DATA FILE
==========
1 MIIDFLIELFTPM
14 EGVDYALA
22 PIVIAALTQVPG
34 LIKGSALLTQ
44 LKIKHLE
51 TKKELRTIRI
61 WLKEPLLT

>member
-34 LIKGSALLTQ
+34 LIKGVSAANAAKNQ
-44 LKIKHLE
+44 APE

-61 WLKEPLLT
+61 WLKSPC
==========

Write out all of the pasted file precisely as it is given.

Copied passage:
1 MIIDFLIELFTPM
14 EGVDYALA
22 PIVIAALTQVPG
34 LIKGSALLTQ
44 LKIKHLE
51 TKKELRTIRI
61 WLKEPLLT

>member
-34 LIKGSALLTQ
+34 LIKGVSAANAAKNQ
-44 LKIKHLE
+44 APE

-61 WLKEPLLT
+61 WLKSPC